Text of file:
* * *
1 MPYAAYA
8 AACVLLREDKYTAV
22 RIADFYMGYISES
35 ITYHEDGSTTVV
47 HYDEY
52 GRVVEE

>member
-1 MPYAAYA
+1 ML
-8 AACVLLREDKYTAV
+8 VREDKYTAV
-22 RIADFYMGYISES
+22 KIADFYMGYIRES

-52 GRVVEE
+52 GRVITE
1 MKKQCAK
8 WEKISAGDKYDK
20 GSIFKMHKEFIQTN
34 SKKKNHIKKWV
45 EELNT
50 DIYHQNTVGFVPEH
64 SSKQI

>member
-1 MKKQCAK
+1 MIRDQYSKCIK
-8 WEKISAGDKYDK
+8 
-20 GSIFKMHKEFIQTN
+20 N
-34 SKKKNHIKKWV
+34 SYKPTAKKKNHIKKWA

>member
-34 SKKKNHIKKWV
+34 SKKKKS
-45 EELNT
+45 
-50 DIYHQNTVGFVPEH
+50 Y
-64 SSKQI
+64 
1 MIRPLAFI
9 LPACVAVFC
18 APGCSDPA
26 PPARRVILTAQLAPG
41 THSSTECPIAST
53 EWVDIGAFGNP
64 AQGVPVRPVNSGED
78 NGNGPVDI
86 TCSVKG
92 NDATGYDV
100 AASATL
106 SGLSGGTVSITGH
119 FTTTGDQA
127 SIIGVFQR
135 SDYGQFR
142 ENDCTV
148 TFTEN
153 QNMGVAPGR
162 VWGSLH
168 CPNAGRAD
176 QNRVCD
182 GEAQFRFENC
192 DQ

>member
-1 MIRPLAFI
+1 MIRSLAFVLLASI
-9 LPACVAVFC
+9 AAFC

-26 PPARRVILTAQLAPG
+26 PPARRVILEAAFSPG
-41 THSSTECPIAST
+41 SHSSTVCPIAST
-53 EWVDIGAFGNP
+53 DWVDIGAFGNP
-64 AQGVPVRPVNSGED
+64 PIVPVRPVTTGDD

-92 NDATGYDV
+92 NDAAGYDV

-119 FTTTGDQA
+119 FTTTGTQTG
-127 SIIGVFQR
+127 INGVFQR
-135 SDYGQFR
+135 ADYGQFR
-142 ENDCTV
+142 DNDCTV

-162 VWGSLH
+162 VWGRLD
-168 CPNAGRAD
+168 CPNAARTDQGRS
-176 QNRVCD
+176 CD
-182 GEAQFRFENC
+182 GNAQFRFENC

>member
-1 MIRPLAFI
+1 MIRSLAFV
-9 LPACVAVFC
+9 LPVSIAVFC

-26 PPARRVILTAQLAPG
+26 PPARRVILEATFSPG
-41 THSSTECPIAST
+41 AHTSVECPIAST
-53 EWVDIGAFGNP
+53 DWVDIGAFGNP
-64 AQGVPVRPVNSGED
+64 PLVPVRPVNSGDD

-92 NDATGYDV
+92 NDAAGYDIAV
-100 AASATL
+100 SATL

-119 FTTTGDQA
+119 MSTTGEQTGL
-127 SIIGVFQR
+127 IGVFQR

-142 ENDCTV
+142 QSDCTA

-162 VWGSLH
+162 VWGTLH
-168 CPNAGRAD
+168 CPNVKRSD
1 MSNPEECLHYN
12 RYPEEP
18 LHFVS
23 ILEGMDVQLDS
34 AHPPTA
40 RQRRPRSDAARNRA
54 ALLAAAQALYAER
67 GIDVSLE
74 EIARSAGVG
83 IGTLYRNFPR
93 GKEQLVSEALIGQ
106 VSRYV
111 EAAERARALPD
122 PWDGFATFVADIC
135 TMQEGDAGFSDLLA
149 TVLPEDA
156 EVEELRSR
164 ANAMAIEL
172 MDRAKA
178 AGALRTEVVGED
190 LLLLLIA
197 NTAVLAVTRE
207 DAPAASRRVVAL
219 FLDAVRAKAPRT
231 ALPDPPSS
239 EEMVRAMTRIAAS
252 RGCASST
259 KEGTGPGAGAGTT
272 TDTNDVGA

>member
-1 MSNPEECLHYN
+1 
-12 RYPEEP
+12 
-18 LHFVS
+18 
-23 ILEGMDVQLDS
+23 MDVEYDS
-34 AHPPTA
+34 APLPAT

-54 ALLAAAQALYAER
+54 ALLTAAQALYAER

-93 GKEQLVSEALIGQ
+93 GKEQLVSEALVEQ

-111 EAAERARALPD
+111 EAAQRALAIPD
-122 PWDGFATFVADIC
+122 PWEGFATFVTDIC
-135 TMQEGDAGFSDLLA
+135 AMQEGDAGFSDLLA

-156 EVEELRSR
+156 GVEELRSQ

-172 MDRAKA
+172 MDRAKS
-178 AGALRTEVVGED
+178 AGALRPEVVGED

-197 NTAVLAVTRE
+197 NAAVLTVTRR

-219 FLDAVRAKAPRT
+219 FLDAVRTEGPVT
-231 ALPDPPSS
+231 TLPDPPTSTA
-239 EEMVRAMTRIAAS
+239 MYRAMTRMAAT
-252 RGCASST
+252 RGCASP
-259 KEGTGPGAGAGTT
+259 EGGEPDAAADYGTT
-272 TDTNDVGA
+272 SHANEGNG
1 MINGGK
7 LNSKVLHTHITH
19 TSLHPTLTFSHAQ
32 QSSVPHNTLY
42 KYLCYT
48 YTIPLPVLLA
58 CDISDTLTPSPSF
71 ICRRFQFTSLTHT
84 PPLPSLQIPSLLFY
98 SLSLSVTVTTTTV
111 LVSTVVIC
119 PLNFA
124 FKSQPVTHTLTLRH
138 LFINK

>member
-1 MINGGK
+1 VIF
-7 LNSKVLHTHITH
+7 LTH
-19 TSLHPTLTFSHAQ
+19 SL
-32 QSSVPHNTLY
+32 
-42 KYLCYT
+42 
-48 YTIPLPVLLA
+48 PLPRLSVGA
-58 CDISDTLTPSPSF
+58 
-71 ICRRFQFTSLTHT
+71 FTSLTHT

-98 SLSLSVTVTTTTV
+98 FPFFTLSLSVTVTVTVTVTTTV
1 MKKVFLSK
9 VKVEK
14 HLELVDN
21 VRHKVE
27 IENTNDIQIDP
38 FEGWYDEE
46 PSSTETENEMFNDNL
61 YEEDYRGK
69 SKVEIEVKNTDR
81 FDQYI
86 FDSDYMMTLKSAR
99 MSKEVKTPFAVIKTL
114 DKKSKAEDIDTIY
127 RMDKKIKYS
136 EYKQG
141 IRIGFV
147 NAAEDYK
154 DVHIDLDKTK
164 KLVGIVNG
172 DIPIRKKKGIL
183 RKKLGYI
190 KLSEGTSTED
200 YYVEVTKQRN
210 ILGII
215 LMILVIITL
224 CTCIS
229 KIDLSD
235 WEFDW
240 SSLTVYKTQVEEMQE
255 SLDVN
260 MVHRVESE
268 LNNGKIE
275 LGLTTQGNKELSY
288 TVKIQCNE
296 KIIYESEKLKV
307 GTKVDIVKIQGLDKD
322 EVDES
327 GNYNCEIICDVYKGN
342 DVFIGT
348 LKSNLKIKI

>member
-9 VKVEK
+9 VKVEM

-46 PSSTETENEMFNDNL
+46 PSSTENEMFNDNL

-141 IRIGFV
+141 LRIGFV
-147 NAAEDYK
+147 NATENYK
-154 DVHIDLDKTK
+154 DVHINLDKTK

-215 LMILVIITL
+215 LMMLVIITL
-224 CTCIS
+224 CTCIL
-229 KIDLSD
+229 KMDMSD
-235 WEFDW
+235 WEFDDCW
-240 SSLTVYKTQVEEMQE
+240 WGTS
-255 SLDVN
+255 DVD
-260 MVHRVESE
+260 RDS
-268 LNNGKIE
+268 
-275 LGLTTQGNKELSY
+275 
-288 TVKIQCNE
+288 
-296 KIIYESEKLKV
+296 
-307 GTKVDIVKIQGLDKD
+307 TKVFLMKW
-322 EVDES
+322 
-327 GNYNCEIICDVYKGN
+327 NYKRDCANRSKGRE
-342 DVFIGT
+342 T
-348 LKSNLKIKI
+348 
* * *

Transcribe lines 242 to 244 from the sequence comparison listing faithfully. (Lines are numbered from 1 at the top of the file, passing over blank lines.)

154 DVHIDLDKTK
164 KLVGIVNG
172 DIPIRKKKGIL